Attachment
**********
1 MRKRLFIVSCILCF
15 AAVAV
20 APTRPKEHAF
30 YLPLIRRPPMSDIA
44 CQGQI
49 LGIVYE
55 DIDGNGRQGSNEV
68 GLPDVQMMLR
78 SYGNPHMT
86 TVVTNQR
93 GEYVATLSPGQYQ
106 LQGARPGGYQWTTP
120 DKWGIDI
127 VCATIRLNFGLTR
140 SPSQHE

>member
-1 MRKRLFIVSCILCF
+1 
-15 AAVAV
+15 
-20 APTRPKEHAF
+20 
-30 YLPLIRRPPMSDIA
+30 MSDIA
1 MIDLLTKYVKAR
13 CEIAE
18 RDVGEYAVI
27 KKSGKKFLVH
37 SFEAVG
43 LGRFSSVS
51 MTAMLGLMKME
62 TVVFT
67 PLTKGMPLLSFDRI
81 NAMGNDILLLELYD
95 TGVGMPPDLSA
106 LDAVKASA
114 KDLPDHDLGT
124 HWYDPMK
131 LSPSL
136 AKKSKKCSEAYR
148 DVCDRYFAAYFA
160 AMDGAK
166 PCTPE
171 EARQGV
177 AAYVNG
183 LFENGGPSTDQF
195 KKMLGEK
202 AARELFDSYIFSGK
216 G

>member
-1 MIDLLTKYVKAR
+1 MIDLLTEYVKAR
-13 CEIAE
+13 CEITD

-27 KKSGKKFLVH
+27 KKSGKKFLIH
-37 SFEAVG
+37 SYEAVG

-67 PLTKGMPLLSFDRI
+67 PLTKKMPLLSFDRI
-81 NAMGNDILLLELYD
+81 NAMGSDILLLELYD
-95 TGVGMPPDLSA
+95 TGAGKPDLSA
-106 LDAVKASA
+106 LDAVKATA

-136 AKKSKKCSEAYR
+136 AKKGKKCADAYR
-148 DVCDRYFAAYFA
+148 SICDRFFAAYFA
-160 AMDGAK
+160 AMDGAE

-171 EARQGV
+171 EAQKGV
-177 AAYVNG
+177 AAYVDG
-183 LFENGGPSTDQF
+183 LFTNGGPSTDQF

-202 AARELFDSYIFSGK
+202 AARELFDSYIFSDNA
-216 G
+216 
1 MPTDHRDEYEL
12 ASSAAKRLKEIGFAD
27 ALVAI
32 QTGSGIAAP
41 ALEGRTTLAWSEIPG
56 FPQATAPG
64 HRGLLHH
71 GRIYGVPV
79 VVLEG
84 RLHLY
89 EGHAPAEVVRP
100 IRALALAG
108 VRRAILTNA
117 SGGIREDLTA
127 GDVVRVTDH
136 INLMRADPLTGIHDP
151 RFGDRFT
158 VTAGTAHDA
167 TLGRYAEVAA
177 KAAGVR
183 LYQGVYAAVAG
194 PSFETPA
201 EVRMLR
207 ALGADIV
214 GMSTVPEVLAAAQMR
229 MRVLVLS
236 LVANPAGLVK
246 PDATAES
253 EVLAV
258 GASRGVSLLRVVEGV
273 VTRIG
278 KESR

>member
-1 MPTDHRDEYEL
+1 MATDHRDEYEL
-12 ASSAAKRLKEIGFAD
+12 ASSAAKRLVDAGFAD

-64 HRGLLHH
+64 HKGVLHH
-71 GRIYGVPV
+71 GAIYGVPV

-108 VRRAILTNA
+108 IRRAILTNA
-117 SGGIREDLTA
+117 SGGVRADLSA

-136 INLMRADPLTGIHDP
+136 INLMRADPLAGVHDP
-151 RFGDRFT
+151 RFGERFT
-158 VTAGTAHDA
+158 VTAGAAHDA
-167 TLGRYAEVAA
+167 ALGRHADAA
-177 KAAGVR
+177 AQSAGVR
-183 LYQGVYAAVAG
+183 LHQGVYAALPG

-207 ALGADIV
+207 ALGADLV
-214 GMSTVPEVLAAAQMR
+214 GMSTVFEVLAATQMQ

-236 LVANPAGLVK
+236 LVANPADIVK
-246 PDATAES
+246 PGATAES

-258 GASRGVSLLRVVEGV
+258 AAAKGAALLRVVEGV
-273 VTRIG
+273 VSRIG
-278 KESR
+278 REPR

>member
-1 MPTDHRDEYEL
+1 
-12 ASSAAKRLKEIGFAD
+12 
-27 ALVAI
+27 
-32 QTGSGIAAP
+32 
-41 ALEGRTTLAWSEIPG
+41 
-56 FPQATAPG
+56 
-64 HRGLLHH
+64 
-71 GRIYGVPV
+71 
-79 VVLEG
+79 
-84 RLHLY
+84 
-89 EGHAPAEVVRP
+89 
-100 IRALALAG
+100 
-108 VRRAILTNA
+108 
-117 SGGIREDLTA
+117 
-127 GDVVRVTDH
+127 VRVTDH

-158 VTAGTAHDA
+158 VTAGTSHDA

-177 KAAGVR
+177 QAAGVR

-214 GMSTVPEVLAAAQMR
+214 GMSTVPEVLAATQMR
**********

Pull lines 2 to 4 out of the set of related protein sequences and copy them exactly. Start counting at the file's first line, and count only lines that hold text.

15 AAVAV
20 APTRPKEHAF
30 YLPLIRRPPMSDIA